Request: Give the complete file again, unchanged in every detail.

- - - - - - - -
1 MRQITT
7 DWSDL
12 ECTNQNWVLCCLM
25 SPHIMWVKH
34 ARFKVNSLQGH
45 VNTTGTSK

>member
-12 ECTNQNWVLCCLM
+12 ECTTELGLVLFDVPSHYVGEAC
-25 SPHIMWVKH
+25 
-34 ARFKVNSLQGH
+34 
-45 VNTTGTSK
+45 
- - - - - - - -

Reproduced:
1 MRQITT
7 DWSDL
12 ECTNQNWVLCCLM
25 SPHIMWVKH
34 ARFKVNSLQGH
45 VNTTGTSK

>member
-12 ECTNQNWVLCCLM
+12 ECTTELGLVLFDVPSHYVGEAC
-25 SPHIMWVKH
+25 
-34 ARFKVNSLQGH
+34 
-45 VNTTGTSK
+45 